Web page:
selected.   {\bf DEFMETHOD} creates a method-object.  If a {\bf
DEFMETHOD} form is evaluated and the method-object already exists, the
new definition replaces the old.

Each method has a ``specialized'' lambda list, which indicates which of
its arguments are to be used for method selection.  Only required
parameters can be specialized.  [It is still under discussion whether
optional parameters can be specialized.]  A specialized parameter
specifier is a list of ({\it variable-name parameter-specializer\/}),
where {\it parameter-specializer\/} is one of:


\item{\bull} The name of any class.

\item{\bull} ({\bf quote} {\it object\/})

\item{\bull} A symbol naming a standard-type-class corresponding to one of
these CL types:

\Vskip 1pc!
{\bf\tabskip 0pt plus 1fil
\halign to \hsize{&#\hfil\cr

Note that a parameter-specializer is a symbol, and cannot be a list 
such as ({\bf vector single-float}).  

Methods can also have arguments not intended to be used for selection;
such parameter specifiers are in {\bf DEFUN} syntax.

A method with no specialized parameters is
a {\bit default method\/}; it is always part of the generic
function, but often shadowed by a more specific method.   A default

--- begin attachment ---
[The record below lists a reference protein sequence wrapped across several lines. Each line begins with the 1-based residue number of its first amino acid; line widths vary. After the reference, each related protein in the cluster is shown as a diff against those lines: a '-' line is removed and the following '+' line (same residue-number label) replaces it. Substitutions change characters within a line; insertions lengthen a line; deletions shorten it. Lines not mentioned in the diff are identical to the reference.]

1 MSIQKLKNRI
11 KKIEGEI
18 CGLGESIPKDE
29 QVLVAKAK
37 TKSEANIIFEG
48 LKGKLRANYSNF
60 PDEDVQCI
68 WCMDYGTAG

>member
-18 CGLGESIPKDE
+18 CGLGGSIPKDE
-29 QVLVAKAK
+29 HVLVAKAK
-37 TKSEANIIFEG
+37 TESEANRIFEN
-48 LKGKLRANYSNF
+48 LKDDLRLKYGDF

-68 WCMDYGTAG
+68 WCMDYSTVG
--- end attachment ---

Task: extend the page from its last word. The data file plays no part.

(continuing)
method can also have a parameter specializer of {\bf T}; this is the
same as if that parameter had no specializer, sicne {\bf T} is the 
class of all objects.  An {\bit individual
method\/} is one whose specialized parameter is ({\bf QUOTE} {\it
object\/}); this method is selected if the corresponding argument to the
generic function is {\bf EQL} to the {\it object\/}.  
The parameter specializer ({\bf QUOTE} {\it object\/}) is 
more specific than any other specializer.


Sometimes methods with one specialized parameter are distinguished from
methods with more than one specialized parameter.  
Usually, when this is done, a method
that has only one specialized parameter is called a {\bit classical\/}
method; a method with more than one specialized parameter is called a
{\bit multi-method\/}.


Methods can have qualifiers, which give the method combination procedure a
way to distinguish between methods.  If a method has one or more qualifiers
it is called a qualified method, otherwise it is called an unqualified
method.  A qualifier is any object other than a list; in other words, any
non-{\bf nil} atom.  By convention, qualifiers are usually keyword symbols.

\endsubSection%{Introduction to Methods}

\beginsubSection{Congruent Lambda-lists for all Methods of a Generic Function}

The lambda-list in the {\bf DEFGENERIC-OPTIONS} specifies the ``shape'' 
of lambda-lists for its methods:
All methods for this generic function must be